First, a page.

As I reflect on my tenure with Sundance Institute’s New Frontier Story Lab, I’ve been considering some ways innovation is advancing the art of storytelling into the future (the future is now, after all). The role of “new” technology in the process may surprise you; new technologies are exciting tools building on the rich foundation of storytelling and experimentation. Here are 5 things I can definitively say are pushing the hand of progress.
1. The Internet
One might protest that the Internet is not so new. But filmmakers and artists are using online interactive immersive experiences to share narratives in new ways, using new web technologies. They are building on the work of pioneers from just a few years ago, who were using online story designs like “dots on a map,” as featured in an inaugural New Frontier Story Lab project, Reinvention Stories.
Canada? Yes indeed, through the National Film Board of Canada interactive, the public producer of artistic, inventive, and socially relevant audiovisual content. In the emerging New Frontier marketplace, support, financial and otherwise, is crucial, and the forward-thinking NFB has created fertile ground for development.
Games generally are a universal part of human experience across cultures. Indie video games are using new and often surprising kinds of experiences and content to experientially share narratives. The original ARG (Alternate Reality Game), The Beast, was the seed of what people began to think of as transmedia (many of the original creators formed 42 Entertainment, helmed by CEO and New Frontier Story Lab creative advisor Susan Bonds). Even no-tech board games are au courant these days. Personally I’m very curious to see what the new ARG/LARP (Live Action Role Play game) looks like.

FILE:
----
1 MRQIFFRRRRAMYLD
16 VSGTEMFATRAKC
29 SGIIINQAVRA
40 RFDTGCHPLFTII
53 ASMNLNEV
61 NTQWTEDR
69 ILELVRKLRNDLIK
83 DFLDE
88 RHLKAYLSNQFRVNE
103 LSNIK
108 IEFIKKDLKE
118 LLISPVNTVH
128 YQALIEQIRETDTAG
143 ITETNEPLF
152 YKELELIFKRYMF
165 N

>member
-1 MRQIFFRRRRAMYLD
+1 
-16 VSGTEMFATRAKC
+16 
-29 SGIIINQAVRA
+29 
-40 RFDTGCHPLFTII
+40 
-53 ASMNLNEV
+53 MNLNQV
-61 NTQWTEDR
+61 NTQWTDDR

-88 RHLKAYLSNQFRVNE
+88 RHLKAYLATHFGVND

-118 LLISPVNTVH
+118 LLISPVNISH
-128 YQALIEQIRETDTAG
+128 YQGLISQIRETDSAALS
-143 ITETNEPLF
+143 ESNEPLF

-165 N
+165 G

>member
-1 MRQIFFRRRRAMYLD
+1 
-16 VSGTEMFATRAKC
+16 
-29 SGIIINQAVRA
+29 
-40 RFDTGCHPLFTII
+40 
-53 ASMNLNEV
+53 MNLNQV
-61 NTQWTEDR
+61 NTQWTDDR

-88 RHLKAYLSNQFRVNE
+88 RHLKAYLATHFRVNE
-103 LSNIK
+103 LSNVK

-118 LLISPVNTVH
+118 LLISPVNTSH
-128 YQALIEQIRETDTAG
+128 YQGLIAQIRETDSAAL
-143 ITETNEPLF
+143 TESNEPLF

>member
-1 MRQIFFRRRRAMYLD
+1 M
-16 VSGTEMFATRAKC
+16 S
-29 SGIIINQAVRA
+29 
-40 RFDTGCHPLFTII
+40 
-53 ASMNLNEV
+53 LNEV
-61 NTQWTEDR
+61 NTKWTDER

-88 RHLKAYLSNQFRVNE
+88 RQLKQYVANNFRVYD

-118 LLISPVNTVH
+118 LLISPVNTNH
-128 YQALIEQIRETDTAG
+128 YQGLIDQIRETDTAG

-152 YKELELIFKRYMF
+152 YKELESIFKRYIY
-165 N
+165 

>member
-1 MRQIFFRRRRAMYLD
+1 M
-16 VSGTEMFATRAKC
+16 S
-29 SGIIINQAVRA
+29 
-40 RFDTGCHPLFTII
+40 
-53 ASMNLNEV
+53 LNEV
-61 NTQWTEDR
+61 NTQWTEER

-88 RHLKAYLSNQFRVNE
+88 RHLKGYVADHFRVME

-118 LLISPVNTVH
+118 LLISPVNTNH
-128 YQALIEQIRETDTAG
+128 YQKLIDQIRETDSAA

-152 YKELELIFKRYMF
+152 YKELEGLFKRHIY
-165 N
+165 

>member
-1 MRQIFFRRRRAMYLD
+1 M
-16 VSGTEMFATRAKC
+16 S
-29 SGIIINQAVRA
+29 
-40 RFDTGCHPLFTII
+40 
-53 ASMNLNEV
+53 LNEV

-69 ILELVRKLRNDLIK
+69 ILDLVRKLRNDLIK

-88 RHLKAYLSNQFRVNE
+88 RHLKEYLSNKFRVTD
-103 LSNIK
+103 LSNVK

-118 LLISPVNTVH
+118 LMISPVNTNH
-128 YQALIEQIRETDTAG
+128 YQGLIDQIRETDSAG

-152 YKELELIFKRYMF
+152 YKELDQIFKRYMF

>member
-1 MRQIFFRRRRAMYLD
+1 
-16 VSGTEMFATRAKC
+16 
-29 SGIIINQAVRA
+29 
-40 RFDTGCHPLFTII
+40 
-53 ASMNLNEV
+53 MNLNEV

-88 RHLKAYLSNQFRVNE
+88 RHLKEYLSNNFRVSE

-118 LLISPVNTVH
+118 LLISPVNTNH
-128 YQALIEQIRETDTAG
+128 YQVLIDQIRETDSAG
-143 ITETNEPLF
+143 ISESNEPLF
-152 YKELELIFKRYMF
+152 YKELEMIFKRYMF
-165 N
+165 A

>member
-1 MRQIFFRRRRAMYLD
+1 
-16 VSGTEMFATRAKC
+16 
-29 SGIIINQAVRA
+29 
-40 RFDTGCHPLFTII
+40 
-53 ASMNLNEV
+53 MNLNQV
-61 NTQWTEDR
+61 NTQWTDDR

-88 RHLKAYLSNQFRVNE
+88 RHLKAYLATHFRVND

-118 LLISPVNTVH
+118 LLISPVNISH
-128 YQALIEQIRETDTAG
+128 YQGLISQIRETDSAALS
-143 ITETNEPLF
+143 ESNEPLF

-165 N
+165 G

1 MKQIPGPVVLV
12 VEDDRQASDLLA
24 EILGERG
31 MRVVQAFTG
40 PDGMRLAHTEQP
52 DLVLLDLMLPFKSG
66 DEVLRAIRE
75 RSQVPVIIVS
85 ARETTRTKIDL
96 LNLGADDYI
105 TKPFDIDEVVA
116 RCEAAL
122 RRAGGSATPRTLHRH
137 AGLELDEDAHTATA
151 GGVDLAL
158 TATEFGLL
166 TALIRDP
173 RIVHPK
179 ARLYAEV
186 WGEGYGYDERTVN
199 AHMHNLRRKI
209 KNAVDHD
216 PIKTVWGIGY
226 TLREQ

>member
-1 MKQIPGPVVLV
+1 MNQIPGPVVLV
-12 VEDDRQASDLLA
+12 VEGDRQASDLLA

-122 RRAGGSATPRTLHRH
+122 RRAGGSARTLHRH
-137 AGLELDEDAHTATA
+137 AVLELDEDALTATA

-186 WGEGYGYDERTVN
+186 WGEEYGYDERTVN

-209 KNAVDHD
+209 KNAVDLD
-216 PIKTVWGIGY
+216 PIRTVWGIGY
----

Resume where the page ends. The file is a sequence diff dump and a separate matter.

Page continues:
Perhaps again you say, “this is nothing new!” But we’re discovering new possibilities and roles as technologists converge with more traditional storytellers to forge unique and fertile creative relationships. Creative technologists with a background in storytelling as well as technology deepen the potential of both. At the CalArts graduation ceremony this year, speaker John Lasseter, an early proponent of computers in animation, and now the Chief Creative Officer at Pixar and Walt Disney Animation Studios, described artistic collaboration not as fighting for ever-smaller pieces of the pie, but the making of a bigger pie.
5. The New Virtual Reality
Finally, the truly “technological” on this list, this Virtual Reality is not the “virtual” of the 1990s. When Nonny de La Peña debuted Hunger in Los Angeles at the Sundance Film Festival in 2012 with Oculus Rift creator Palmer Luckey, the headset was already capturing the minds of developers—and artists--before being bought by Facebook in a $2 billion deal.
Biometrics The Ascent ; Body/Mind/Change
Data I Want You To Want Me; Flight Patterns
Apps Silent History, Touch
Installation Evolution of Fearlessness; What’s He Building in There
Performance This World Made Itself; Untitled Opera About Robert Moses and Jane Jacobs
Ruthie Doyle served as the inaugural New Frontier Story Lab Intern from September 2013 to May 2014. She is a filmmaker currently based in Los Angeles. Often lyrical and impressionistic, her work makes a non-literal exploration of issues surrounding family, memory, identity, gender and sexuality. Ruthie's past work includes interactive screen pieces: for performance via physical computing, and for audience engagement using mobile phones. She is also influenced by her social justice activism and work in health and healing.